2009 Country Reports on Terrorism - Dominican Republic
|Publisher||United States Department of State|
|Publication Date||5 August 2010|
|Cite as||United States Department of State, 2009 Country Reports on Terrorism - Dominican Republic, 5 August 2010, available at: http://www.refworld.org/docid/4c63b64ac.html [accessed 30 May 2016]|
The Dominican Republic continued to lack the ability to fully control its air, land, and sea borders but is making progress to do so. The Dominican Republic cooperated with U.S. law enforcement agencies under the Sovereign Skies agreement and negotiated a MOU for US$ 10 million to upgrade helicopters and train pilots for counternarcotics operations. In addition, in December 2009, the Dominicans received the first two Brazilian Super Tucano aircraft out of an order of eight that will be used to control its airspace. In another positive step, the Dominican Republic continued to work with the United States to create a nation-wide biometric database base that incorporates and provides timely data from Dominican military, law enforcement, and judicial databases. Biometric equipment was maintained at the headquarters of the Dominican National Police and 16 other key locations, with another 20 sets to be installed. Positive steps were taken last year by the Dominican Republic to strengthen its legal regime and capabilities to combat terrorism.
The National Congress passed the General Counterterrorism Act, thereby creating the legislative framework that defines the behaviors that constitute acts of terrorism and other related acts.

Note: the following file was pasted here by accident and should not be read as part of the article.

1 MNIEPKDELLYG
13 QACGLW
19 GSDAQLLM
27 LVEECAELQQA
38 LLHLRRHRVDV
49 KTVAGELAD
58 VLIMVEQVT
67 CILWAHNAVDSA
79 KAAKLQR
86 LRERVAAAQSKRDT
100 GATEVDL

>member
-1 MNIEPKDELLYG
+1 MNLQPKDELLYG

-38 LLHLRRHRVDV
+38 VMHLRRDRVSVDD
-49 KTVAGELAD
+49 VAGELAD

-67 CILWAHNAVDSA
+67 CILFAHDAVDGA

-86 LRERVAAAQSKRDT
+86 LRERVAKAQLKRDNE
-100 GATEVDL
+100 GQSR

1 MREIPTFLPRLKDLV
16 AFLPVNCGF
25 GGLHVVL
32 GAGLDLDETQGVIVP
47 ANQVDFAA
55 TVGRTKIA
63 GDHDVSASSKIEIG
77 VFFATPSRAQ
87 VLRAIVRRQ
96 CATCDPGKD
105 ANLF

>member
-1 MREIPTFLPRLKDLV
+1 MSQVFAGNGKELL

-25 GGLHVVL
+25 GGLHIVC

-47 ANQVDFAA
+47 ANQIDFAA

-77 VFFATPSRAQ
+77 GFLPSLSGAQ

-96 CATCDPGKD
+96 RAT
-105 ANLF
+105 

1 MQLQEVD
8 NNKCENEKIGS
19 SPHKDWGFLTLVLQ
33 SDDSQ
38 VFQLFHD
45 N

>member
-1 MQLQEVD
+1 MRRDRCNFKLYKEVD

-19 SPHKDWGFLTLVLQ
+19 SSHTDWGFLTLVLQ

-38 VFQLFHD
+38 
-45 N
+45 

Since the Dominican Republic is a strategic point for international trade and tourism, measures were implemented by the government in coordination with the United States to reinforce customs controls to prevent terrorist organizations from acquiring weapons, weapons delivery systems, and the technologies to manufacture them from persons and institutions located in the country.
The Dominican Republic, in coordination with the United States and other international agencies, organized and/or participated in efforts to strengthen training and international cooperation to combat terrorism. The Dominican Republic hosted a ministerial conference in February that engaged various entities of the UN Office on Drugs and Crime (UNODC) in dealing with issues related to illicit drugs, organized crime, and terrorism. This conference concluded with the adoption of the Political Declaration on Combating Illicit Drug Trafficking, Organized Crime and Other Serious Crimes in the Caribbean. The Office of the Attorney General for the Dominican Republic sponsored Specialized Training in the Prevention and Fight against Terrorism and Terrorist Financing. In November, law enforcement and high-level officials from the Dominican Republic took part in an UNODC Terrorism workshop in the Bahamas and examined trends and discussed the legal framework and mechanisms of international cooperation in the fight against terrorism. In March, the Dominican Republic's counterterrorism unit known as Secretaria de Las Fuerzas Armadas Commando Especial Contra Terrorismo was trained as part of U.S. Southern Command, Special Operations Command-South's Exercise Fused Response. Fused Response provided real world scenarios that tested the commandos' ability to perform counterterrorism type missions. In September, the Dominican Republic participated in a U.S.-sponsored military training exercise, PANAMAX. This particular exercise was designed by U.S. Southern Command to address teamwork and to strengthen the Country's ability to operate jointly against terrorism. As a means to improve border security, members of the specialized Border Security Force were trained by members of the U.S. Border Patrol.
While many land border, ports, and airline hubs remained permeable, the United States assisted the Dominican Republic on various initiatives to improve security, such as the Container Security Initiative. Port Caucedo was identified as a Megaport and its certification was part of the Customs Trade Partnership Against Terrorism Initiative.